Swamp Milkweed - Western Swamp Milkweed
Asclepias incarnata
Asclepiadaceae (Milkweed) Family

Plant is an upright, smooth to slightly hairy perennial. Preferred habitat is along stream banks, wet ditches and moist fields or woods. Distribution is throughout the Escambia region.

Leaves are opposite; up to 10 inches long; consisting of one whole part; short stalk; lance-like and widest at the middle; no teeth and no lobes.

Flowers are in an umbel at the top of the stem; corolla is pink to rose; hoods are pink to rose. Flowers occur in the summer.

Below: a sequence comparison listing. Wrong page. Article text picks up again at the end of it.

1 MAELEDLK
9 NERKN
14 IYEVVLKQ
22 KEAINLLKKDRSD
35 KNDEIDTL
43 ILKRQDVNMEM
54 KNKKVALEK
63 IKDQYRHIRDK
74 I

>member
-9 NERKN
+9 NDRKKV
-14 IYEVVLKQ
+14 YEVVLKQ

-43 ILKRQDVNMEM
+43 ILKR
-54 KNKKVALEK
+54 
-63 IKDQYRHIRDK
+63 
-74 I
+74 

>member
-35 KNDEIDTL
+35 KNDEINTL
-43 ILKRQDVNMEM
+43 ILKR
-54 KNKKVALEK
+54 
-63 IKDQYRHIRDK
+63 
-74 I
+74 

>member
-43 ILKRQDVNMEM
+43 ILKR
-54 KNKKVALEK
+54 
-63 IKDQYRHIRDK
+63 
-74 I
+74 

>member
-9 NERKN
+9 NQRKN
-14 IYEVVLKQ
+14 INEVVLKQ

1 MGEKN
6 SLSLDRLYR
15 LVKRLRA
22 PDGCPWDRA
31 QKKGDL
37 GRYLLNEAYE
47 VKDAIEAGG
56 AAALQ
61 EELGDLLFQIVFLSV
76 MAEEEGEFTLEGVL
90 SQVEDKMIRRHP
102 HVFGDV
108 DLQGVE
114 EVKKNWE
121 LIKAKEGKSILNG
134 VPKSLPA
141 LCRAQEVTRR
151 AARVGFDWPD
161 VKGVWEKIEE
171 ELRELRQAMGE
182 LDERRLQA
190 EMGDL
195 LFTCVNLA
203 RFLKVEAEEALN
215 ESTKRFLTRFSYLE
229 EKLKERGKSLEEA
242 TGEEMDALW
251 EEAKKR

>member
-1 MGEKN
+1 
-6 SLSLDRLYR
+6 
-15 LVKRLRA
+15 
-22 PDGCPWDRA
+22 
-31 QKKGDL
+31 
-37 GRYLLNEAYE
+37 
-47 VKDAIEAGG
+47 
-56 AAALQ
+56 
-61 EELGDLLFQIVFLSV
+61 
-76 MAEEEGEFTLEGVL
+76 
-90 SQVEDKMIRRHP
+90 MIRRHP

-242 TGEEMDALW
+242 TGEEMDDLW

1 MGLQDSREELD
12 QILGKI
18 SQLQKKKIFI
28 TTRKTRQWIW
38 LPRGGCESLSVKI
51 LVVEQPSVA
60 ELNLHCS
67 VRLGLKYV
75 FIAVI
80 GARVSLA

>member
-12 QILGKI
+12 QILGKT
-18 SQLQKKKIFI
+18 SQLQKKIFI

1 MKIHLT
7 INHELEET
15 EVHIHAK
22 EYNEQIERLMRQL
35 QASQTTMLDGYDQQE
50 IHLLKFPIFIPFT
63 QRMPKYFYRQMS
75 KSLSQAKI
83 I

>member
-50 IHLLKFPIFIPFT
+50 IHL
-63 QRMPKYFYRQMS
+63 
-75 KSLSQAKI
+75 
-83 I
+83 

Fruit is a follicle having more than one seed and the pod splits along the suture.

The silky part of the fruit was once used as a substitute for kapok in life preservers. The young shoots when cooked are edible as are the young flowers and leaves. Caution must be taken to be certain you are eating the swamp variety and not the red Butterfly Weed, which is poisonous and found on pastures and woodland edges.

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